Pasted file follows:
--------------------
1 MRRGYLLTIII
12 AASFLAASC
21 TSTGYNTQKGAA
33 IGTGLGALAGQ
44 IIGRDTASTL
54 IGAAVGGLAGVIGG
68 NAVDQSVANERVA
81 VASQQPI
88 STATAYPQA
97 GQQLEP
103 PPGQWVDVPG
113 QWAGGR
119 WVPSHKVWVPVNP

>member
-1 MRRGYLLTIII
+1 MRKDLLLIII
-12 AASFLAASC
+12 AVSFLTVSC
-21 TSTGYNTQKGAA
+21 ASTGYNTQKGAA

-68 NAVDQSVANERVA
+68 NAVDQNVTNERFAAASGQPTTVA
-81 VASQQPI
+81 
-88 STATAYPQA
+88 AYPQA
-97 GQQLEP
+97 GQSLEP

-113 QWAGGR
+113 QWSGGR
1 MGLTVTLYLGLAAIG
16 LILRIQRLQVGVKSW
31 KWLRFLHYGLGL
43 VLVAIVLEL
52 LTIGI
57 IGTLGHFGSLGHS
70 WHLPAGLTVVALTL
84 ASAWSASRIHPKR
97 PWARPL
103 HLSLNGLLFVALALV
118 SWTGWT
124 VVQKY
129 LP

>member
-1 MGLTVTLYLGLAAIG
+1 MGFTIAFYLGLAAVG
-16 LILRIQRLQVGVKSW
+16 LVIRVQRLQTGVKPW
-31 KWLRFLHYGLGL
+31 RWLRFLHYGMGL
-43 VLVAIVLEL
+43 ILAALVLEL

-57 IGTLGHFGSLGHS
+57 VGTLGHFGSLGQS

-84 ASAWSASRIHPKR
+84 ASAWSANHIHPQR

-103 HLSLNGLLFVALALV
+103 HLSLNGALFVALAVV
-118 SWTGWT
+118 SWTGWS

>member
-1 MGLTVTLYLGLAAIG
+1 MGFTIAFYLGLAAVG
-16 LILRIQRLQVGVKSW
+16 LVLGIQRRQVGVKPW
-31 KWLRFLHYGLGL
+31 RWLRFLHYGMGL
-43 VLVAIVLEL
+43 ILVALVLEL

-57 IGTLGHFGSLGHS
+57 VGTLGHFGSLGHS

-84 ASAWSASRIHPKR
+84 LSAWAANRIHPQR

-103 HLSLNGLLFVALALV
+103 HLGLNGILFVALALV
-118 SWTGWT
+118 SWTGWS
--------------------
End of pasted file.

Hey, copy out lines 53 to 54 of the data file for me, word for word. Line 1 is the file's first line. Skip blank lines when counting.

-57 IGTLGHFGSLGHS
+57 VGTLGHFGSLGQS